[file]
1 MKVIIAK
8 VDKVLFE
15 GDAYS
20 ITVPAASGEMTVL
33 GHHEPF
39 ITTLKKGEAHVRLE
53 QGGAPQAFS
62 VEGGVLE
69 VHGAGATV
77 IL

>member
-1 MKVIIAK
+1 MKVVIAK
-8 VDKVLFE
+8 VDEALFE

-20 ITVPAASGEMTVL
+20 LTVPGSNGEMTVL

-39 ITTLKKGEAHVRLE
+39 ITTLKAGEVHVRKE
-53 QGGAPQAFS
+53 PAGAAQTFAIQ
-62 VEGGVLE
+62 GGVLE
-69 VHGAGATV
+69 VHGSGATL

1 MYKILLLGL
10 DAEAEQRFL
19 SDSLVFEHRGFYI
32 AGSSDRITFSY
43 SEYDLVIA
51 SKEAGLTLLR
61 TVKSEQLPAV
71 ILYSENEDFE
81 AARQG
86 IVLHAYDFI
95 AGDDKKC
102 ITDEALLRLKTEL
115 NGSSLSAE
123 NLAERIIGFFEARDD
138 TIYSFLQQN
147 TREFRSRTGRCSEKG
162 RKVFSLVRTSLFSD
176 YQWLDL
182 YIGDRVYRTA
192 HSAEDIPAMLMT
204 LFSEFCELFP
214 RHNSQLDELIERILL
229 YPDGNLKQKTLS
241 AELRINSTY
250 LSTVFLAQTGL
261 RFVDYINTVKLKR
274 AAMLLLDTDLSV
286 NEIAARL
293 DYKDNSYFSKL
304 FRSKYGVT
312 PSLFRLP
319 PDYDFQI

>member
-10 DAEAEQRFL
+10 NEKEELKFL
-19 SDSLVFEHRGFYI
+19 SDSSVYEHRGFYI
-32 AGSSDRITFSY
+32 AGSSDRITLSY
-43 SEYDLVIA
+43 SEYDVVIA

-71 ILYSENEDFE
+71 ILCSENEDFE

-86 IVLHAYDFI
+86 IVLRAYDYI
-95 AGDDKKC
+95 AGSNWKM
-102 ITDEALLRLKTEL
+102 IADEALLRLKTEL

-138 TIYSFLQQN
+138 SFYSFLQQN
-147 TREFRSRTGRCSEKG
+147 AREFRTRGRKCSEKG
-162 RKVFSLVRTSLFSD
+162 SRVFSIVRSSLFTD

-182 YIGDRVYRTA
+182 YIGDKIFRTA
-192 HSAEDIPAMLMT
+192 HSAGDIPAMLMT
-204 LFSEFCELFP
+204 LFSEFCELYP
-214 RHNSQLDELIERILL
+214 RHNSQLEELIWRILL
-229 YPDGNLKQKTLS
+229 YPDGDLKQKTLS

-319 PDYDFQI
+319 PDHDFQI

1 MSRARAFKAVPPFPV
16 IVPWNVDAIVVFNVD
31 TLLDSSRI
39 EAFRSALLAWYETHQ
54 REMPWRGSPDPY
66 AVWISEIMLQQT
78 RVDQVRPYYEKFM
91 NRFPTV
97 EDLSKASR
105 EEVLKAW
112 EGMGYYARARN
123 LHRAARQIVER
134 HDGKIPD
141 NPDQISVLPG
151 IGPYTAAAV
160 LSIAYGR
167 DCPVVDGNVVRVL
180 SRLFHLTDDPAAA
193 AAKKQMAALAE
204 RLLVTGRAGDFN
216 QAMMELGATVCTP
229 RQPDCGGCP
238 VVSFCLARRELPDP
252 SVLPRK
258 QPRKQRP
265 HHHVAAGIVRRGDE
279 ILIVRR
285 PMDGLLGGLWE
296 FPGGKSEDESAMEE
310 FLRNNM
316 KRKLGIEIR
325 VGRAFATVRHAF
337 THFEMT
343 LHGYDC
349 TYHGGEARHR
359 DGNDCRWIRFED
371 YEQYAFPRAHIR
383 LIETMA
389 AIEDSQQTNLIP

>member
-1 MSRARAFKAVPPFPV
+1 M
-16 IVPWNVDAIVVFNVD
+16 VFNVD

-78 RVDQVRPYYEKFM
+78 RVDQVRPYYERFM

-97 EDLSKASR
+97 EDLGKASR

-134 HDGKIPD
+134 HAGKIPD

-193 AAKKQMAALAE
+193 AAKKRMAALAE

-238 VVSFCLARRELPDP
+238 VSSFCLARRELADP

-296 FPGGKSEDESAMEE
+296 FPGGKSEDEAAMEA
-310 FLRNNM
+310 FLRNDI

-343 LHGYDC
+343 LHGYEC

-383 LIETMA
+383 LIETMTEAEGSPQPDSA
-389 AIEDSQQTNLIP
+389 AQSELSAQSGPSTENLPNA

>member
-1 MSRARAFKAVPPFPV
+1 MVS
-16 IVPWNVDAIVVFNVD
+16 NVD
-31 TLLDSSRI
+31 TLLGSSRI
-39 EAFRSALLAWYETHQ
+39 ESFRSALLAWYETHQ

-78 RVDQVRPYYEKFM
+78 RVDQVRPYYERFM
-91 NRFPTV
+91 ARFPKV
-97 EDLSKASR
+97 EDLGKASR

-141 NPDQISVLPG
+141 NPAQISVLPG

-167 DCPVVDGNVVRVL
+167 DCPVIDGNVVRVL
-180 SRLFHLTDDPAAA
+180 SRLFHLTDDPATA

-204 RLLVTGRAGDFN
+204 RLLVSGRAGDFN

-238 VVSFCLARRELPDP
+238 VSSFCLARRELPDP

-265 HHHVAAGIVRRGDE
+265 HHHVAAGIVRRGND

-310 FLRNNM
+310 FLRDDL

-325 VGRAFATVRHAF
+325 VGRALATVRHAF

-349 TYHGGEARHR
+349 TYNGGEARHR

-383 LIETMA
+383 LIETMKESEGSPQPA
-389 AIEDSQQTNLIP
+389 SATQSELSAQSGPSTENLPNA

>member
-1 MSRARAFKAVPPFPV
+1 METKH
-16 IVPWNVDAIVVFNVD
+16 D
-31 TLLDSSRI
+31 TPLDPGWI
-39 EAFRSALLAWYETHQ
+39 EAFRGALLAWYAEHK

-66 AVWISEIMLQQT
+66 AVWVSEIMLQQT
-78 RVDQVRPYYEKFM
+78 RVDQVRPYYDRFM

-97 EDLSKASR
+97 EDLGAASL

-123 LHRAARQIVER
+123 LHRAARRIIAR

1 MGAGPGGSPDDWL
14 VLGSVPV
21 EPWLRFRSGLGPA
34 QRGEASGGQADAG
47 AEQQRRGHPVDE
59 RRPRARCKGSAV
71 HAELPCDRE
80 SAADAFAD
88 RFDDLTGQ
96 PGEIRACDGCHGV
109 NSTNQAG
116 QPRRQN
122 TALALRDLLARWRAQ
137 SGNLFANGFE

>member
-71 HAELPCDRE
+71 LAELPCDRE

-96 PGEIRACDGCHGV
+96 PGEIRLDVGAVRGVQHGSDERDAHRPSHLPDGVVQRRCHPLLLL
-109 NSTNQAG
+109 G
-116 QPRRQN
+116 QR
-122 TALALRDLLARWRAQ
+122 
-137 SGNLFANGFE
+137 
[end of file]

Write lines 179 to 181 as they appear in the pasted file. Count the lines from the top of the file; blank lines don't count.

+204 RLLVSGRAGDFN

-238 VVSFCLARRELPDP
+238 VSSFCLARRELPDP